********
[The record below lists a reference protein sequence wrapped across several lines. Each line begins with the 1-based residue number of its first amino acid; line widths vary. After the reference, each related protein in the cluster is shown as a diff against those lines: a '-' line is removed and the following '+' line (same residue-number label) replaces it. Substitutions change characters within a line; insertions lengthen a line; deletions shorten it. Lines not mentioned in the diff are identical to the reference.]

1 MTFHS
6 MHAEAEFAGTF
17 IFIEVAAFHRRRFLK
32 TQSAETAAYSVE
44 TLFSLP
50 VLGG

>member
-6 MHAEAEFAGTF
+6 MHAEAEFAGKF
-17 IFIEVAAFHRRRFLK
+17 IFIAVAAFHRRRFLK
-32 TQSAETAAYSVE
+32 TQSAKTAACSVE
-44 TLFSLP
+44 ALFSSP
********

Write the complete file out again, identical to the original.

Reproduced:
[The record below lists a reference protein sequence wrapped across several lines. Each line begins with the 1-based residue number of its first amino acid; line widths vary. After the reference, each related protein in the cluster is shown as a diff against those lines: a '-' line is removed and the following '+' line (same residue-number label) replaces it. Substitutions change characters within a line; insertions lengthen a line; deletions shorten it. Lines not mentioned in the diff are identical to the reference.]

1 MTFHS
6 MHAEAEFAGTF
17 IFIEVAAFHRRRFLK
32 TQSAETAAYSVE
44 TLFSLP
50 VLGG

>member
-6 MHAEAEFAGTF
+6 MHAEAEFAGKF
-17 IFIEVAAFHRRRFLK
+17 IFIAVAAFHRRRFLK
-32 TQSAETAAYSVE
+32 TQSAKTAACSVE
-44 TLFSLP
+44 ALFSSP